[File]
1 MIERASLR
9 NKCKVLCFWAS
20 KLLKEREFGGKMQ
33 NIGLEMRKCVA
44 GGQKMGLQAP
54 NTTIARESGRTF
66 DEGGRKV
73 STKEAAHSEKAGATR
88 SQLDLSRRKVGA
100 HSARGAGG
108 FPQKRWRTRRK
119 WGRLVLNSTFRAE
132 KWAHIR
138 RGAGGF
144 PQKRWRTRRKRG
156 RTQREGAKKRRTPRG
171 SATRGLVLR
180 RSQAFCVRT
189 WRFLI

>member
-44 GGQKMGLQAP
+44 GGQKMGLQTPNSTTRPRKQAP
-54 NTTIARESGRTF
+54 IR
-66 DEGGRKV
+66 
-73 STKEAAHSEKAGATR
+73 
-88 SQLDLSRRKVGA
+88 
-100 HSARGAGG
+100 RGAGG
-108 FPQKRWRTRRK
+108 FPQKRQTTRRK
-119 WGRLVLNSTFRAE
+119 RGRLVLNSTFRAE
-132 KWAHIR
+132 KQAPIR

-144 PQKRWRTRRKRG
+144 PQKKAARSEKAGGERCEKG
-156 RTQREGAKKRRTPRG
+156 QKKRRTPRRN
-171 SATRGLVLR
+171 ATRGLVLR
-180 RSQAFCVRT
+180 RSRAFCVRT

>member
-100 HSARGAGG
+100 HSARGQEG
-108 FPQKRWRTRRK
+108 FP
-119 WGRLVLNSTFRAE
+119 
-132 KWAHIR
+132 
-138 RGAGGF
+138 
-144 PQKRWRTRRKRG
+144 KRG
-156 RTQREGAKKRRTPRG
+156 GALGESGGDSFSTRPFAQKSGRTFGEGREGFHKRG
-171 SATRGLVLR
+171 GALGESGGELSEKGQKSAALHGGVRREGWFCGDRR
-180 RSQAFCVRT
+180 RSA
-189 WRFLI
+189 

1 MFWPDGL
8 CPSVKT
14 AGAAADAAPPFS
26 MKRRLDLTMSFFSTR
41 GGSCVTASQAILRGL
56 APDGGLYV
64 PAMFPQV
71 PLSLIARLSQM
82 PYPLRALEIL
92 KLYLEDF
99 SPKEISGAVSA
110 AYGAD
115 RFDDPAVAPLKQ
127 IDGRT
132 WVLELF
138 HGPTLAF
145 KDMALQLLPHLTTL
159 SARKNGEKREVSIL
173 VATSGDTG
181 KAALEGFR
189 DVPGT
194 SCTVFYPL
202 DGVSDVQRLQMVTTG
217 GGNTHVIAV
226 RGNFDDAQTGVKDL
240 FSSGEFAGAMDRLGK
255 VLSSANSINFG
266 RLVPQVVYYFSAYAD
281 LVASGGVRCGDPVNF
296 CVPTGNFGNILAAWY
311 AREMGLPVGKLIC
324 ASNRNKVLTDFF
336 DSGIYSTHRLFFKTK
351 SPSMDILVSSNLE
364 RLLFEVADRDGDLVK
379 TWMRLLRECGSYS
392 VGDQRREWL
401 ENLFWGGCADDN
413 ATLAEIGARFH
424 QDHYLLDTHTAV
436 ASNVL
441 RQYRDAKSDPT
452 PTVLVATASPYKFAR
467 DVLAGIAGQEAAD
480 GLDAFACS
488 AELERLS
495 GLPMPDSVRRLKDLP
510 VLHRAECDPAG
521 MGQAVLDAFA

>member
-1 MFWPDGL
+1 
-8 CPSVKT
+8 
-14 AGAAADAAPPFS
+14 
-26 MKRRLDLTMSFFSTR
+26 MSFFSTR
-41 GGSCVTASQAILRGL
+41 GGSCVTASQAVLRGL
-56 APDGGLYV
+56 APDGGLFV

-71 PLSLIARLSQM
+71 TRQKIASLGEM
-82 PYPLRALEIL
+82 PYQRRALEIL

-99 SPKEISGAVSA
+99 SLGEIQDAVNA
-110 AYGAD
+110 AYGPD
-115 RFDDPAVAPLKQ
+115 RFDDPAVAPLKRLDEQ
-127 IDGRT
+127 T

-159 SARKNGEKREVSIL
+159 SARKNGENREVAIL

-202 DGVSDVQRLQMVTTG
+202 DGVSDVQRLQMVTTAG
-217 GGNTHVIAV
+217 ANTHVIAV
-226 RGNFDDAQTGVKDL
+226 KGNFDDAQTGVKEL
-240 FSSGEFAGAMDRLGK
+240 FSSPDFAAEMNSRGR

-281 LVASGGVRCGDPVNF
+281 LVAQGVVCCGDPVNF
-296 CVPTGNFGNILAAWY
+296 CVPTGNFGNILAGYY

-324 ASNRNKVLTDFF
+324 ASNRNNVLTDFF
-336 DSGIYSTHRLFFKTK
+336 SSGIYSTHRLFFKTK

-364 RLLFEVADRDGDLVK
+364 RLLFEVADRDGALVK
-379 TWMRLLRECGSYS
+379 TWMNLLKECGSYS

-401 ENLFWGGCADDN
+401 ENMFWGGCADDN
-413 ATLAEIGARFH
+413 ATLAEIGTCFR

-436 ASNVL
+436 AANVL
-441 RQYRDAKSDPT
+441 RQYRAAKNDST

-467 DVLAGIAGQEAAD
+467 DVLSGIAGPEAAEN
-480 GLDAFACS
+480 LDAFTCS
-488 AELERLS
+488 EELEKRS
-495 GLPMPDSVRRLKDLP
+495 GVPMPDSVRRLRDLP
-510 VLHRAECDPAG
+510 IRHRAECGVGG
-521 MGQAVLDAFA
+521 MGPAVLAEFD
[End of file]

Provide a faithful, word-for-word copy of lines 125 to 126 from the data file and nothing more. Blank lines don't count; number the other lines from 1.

+26 MSFFSTR
-41 GGSCVTASQAILRGL